“People want to believe that there is much more division than there is. To talk about food that is authentically Irish, you’d really have to go back to ancient times — to bog butter, oysters, oatcakes, barley loaves and sour milk.”
Margaret Hickey is the author of Ireland’s Green Larder, a social history of Ireland’s relationship with food, and has documented the changes that have taken place in how Irish people eat over the decades. “It used to be quite possible to talk about the diet of the vast majority of Irish people, because they were either tenant farmers in the country or poor people in the cities,” she says. “Either way, there was relatively little choice.
“Most rural people ate food they produced themselves — potatoes, cabbage, bacon, dairy, a chicken now and again, and the pork produce created when a pig was killed. The poor in the cities got less, and that was pretty much it.”
Even though Irish people are now familiar with ingredients and recipes from all over the world, Hickey reckons there is still “a lingering suspicion”, even among some young people, about what she describes as “quare yokes — unusual cuts of meat or strongly flavoured ingredients. Some things that were normal in the past are now seen as exotic, however, such as offal and game”.
Hickey also believes that our historical attitudes to fish are slowly changing. “Eating fish was once something done for penance on a Friday,” she says. “Today, restaurants serve fish more imaginatively and with flair, and people are coming back to it.”
Lucy Magnier is 25 and lives in Milltown in Dublin. For her generation, convenience is the name of the game — she works hard and places a premium on her free time. She enjoys cooking, but has no qualms about ordering food to be delivered or picking up ready meals to take the time and hassle out of an evening meal.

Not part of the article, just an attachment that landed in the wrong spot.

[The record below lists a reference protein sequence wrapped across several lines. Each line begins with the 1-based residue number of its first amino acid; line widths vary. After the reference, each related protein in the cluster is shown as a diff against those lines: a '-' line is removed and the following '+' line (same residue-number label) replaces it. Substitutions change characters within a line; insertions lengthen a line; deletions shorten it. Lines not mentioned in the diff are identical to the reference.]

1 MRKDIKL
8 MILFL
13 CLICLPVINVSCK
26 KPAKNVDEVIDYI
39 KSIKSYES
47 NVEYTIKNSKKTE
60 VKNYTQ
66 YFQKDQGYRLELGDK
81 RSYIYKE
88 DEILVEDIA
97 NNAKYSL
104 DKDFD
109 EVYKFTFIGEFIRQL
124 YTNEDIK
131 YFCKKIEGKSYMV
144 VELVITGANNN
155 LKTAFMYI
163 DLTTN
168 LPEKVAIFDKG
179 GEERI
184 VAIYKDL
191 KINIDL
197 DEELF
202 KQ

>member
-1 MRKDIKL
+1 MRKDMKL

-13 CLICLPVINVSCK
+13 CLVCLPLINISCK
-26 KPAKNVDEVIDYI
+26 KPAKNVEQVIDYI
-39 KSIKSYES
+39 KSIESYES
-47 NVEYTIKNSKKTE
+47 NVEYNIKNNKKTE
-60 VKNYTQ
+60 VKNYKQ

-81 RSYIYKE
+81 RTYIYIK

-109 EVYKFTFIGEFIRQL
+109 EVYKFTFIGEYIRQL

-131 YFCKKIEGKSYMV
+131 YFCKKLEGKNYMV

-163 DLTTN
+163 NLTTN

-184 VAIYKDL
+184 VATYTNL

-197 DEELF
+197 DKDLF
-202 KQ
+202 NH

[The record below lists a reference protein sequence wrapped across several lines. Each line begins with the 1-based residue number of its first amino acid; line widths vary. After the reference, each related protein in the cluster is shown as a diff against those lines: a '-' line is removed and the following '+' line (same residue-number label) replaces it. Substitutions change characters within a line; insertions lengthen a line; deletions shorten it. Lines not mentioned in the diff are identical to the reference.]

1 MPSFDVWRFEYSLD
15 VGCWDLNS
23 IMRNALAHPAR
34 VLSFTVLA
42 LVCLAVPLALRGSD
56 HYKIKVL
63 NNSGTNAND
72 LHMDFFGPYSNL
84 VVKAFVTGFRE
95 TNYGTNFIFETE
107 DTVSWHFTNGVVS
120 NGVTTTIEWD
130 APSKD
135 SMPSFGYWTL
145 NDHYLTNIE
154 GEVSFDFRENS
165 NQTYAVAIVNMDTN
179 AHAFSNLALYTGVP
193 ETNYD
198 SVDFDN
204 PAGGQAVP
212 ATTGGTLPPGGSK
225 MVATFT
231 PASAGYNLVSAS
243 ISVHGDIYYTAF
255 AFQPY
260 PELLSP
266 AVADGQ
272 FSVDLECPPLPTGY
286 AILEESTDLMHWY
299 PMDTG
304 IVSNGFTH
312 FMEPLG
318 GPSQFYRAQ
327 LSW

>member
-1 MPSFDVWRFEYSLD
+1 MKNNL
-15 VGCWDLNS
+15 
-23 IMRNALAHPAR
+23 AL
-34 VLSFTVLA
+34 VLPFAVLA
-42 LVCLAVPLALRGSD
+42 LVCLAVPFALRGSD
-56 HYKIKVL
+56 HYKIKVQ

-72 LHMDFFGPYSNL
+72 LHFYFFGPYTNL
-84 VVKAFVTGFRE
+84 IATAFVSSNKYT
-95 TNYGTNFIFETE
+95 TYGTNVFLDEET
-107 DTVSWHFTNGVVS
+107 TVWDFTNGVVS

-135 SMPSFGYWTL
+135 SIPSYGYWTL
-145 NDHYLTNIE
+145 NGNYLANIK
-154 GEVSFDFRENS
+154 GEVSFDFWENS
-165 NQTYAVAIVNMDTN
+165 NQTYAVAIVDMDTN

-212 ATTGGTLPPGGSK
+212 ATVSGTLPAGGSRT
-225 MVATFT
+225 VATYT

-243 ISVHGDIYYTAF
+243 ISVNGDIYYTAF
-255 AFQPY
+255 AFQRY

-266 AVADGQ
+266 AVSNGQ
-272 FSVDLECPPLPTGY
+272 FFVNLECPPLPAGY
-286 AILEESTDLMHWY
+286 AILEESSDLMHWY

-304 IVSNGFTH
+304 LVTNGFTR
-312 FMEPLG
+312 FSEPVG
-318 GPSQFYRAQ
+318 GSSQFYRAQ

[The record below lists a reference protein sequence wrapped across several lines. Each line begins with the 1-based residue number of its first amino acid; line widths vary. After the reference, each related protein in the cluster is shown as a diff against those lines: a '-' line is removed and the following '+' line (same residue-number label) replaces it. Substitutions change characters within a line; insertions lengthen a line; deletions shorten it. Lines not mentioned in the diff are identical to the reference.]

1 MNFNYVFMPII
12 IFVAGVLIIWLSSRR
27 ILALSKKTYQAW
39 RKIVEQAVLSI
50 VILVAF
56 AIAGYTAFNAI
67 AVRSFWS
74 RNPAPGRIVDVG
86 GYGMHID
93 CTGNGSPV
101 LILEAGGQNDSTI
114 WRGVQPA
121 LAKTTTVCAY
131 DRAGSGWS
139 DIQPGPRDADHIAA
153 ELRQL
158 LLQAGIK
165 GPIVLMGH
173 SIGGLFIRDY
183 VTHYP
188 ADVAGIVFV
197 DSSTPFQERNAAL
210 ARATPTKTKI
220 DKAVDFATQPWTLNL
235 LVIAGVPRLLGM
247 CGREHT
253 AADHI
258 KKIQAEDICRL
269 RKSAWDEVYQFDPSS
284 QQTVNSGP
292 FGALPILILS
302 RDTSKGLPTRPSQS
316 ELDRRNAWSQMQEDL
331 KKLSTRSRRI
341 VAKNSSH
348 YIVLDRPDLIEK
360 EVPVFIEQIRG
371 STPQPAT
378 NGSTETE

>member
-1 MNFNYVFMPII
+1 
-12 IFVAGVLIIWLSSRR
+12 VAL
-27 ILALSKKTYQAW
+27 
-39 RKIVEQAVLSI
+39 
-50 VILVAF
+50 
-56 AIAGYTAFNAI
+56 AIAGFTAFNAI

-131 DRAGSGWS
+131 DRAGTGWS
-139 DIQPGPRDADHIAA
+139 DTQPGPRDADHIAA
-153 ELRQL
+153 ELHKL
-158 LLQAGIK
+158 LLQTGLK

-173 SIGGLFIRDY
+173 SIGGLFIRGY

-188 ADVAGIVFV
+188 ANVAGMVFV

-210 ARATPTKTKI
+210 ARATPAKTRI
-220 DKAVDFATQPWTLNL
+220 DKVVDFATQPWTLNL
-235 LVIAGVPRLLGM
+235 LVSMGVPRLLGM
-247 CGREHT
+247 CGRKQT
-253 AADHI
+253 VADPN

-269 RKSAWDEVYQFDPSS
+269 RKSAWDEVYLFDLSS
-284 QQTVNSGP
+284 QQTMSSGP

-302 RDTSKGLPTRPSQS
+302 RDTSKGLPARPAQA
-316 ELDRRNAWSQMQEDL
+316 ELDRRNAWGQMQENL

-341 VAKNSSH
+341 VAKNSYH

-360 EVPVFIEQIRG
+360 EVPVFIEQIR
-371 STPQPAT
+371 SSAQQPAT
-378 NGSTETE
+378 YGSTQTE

Is that a generational thing?
“People my age don’t have as much time to cook. I’m at home at the moment because of the pandemic, and I’m enjoying Mum cooking for all of us. But when I’m working, I get home after 6pm. I’m tired. I don’t want to cook a roast dinner,” she says. “It’s not laziness — I think the older generation worked in a different way to how we do. Twenty years ago, it wasn’t so easy to just lift your mobile and have your dinner delivered 20 minutes later.”
Magnier’s current favourite for a midweek treat is Bujo, an upmarket burger restaurant in Sandymount. “They use really good quality beef and it’s done really well. I adore that. My mum always drilled into us that it was important to know where the food you eat comes from. Likewise, I have friends who are mad into the gym, and they do a lot of meal prepping to support that,” she says.